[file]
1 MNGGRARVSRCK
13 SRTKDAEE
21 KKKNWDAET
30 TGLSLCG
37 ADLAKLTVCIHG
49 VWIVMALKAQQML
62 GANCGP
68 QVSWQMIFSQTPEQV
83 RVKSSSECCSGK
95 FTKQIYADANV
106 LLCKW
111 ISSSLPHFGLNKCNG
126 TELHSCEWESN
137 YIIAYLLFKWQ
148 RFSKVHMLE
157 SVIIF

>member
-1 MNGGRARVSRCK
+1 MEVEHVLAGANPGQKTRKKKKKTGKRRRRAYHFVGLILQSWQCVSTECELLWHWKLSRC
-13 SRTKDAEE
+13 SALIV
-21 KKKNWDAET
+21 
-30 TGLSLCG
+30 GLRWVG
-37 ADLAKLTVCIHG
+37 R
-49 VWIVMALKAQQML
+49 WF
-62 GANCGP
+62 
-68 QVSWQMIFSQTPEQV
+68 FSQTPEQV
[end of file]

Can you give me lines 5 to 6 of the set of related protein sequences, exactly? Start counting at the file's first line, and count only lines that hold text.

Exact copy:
37 ADLAKLTVCIHG
49 VWIVMALKAQQML